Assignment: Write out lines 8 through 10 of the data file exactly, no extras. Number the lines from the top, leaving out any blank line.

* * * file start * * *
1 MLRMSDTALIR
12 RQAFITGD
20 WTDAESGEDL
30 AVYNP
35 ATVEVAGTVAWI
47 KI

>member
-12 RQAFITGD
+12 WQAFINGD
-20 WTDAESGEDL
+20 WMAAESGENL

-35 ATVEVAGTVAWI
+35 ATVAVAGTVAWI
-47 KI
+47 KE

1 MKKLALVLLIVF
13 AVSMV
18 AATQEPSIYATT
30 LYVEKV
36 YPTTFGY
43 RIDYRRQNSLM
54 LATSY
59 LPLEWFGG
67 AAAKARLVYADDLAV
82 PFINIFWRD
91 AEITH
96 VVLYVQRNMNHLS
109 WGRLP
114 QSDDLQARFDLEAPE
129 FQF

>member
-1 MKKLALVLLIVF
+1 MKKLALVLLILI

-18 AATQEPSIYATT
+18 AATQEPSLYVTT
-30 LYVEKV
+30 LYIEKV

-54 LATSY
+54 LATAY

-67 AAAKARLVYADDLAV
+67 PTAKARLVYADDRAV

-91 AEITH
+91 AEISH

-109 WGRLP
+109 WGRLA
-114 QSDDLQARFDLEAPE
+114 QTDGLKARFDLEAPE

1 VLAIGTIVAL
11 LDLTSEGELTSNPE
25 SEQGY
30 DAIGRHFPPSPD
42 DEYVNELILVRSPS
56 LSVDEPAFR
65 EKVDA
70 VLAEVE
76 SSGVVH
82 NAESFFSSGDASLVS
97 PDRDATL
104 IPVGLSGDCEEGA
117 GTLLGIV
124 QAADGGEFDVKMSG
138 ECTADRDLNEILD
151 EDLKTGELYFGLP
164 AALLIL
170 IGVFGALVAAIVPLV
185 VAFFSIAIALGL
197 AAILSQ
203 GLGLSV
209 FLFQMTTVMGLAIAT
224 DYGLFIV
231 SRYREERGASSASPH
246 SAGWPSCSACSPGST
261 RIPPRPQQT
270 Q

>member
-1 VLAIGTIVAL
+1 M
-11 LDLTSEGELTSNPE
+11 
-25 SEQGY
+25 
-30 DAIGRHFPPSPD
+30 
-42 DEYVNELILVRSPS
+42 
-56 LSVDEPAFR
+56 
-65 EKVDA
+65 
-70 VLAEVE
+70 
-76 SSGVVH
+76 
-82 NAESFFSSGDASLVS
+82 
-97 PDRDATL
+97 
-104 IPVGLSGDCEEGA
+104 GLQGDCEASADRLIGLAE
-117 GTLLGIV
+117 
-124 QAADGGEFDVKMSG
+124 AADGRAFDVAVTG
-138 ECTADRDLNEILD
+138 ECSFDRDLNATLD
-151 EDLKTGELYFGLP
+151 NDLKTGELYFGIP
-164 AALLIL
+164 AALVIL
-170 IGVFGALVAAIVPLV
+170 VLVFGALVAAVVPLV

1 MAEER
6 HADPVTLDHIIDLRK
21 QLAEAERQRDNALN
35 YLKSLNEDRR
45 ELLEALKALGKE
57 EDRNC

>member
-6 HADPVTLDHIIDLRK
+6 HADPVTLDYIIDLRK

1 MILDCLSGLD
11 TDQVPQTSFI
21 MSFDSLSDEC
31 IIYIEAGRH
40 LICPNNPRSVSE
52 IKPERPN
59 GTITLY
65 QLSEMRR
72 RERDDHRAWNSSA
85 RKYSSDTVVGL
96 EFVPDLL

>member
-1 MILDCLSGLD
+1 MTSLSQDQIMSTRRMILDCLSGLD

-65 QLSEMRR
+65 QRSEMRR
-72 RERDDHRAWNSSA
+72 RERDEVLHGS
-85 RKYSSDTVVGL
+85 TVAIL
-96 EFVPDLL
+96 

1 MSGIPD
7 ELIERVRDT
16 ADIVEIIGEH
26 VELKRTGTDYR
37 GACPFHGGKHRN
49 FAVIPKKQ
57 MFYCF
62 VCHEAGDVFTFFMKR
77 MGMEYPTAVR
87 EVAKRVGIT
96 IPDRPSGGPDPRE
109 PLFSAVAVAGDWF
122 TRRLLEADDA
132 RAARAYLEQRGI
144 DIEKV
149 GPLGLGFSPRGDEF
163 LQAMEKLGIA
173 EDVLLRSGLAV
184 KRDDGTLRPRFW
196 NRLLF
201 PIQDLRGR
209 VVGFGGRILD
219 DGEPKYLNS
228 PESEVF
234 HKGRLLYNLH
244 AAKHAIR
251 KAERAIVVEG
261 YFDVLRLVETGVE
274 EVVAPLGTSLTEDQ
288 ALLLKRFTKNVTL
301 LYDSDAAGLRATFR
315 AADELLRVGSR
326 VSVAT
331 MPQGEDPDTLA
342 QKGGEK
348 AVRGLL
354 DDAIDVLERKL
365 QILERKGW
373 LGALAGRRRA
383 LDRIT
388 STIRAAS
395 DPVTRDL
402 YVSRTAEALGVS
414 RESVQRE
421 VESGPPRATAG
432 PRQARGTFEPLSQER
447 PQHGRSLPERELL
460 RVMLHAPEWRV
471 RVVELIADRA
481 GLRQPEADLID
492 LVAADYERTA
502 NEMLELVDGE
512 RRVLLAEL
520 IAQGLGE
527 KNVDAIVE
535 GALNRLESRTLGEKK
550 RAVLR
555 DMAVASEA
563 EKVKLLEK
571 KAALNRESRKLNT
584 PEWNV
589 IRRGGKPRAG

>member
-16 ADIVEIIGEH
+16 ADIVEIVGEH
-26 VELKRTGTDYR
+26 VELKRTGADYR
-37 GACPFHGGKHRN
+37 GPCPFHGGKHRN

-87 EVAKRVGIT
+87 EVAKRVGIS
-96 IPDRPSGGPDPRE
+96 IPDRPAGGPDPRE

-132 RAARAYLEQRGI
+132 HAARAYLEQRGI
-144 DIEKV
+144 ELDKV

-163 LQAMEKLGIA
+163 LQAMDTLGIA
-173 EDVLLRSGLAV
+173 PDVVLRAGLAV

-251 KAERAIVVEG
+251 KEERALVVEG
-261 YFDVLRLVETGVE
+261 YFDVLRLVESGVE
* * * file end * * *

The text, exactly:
-12 RQAFITGD
+12 WQAFINGD
-20 WTDAESGEDL